Beltway Progressive said...

I am a brand new golfer and I golfed my first two times with my Dad before he died - boy did he believe in READY golf. And as a marshall into his retirement he did everything you golfers are asking for. We had no one waiting behind us and I didn't even keep score, I was so bad. Marshalling is a responsibility that doesn't fit everyone's temperment and they need to be chosen carefully. They need to do all the things said here - polite, form, move on, play through. Nine minute start intervals? That's crazy, and greedy.

If any golf teachers want to pick up some clients by helping marshalls and giving ready golf tips, I would pay one on the spot if I saw one. I have a lot of skills to catch up on.

JimDC821 said...

Pace of play is horrible at most MCG courses, except, perhaps, Laytonsville. Marshalls don't marshall, they commisserate with you, and offer excuses, e.g., "it's really slow, isn't it?" "we were fully booked" - instead of finding the reason for a back up and doing something about it... there should be sonme kind of accredidation you get for passing a brief instruction on ettiquette and pace of play, with emphasis on ready golf. With this pass, you are allowed to make tee times up until 1:00 pm - without the pass, you can't book a time until 1:00 pm on weekends. If you don't abide by the rules of "ready golf" and you or your group fails to maintain pace of play, your pass is suspended for 30 days at which time you can take the instruction session again and if you pass, your status is restored. Just an idea...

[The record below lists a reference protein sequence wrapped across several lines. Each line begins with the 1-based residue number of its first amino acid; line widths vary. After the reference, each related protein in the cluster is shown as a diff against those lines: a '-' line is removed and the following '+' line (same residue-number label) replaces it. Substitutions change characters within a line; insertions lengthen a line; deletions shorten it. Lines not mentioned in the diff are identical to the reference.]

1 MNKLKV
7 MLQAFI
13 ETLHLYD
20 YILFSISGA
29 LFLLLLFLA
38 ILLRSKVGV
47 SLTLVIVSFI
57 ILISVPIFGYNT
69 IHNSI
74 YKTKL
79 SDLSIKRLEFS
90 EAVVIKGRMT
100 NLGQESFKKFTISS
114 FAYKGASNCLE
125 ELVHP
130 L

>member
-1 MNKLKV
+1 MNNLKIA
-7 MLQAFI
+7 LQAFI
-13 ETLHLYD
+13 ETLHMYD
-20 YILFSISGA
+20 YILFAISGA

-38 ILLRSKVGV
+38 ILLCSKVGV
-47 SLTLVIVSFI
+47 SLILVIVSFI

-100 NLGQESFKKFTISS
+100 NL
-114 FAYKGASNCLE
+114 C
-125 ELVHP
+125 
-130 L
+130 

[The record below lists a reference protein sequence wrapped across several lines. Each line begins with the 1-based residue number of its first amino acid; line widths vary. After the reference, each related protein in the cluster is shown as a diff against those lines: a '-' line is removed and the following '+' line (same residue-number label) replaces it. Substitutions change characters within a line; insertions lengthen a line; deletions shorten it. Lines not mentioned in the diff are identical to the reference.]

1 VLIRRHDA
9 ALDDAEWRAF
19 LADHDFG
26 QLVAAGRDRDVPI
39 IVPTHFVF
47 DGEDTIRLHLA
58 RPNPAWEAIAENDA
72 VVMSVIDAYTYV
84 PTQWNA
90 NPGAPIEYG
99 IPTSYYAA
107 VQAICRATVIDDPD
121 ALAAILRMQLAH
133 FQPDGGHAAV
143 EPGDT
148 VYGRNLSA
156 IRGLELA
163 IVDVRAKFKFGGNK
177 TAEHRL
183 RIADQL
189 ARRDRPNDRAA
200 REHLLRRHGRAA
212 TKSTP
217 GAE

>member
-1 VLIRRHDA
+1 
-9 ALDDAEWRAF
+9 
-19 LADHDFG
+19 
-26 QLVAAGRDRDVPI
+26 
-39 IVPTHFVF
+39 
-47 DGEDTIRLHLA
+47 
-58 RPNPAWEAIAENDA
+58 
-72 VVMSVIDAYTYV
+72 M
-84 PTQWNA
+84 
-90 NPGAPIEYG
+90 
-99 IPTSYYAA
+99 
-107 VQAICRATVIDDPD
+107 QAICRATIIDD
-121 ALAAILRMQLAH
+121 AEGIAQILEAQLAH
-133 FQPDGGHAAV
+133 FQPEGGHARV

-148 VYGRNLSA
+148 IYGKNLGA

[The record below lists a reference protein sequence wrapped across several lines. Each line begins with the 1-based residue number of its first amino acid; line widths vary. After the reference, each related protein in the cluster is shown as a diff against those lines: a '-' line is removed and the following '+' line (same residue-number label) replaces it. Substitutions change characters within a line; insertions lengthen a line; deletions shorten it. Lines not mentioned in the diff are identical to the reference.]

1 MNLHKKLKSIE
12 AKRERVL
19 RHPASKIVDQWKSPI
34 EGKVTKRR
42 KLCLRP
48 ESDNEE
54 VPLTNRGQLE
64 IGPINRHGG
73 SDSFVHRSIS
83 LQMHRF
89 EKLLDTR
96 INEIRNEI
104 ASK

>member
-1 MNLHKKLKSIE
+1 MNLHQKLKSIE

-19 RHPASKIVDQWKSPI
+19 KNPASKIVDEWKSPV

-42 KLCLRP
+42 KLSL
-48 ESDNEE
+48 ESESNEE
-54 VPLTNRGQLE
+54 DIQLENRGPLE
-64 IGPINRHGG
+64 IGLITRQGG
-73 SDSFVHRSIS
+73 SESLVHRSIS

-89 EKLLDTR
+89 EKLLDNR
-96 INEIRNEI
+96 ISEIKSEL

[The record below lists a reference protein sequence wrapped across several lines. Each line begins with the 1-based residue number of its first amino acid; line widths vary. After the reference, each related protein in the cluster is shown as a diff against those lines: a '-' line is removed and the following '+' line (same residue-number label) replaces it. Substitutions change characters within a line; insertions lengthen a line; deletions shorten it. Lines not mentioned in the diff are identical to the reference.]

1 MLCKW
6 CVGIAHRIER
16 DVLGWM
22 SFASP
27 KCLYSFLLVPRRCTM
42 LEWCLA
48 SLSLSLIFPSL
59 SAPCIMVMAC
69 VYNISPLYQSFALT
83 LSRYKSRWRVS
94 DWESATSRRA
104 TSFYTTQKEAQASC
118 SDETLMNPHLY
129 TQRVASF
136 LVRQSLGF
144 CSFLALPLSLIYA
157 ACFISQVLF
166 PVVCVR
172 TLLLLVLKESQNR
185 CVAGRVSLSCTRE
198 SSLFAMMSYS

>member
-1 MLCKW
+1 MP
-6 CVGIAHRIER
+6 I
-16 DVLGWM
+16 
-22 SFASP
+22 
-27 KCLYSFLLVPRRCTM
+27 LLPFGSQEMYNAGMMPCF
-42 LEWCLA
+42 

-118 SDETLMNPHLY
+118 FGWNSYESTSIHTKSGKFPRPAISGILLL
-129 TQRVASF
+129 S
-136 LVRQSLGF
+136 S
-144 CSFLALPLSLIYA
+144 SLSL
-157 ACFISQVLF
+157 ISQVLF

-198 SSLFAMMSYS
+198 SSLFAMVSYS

Marc said...

perhaps more and better yardage markers would help too. It can be frustrating looking for a sprinkler head with a yardage on it.

Dominick said...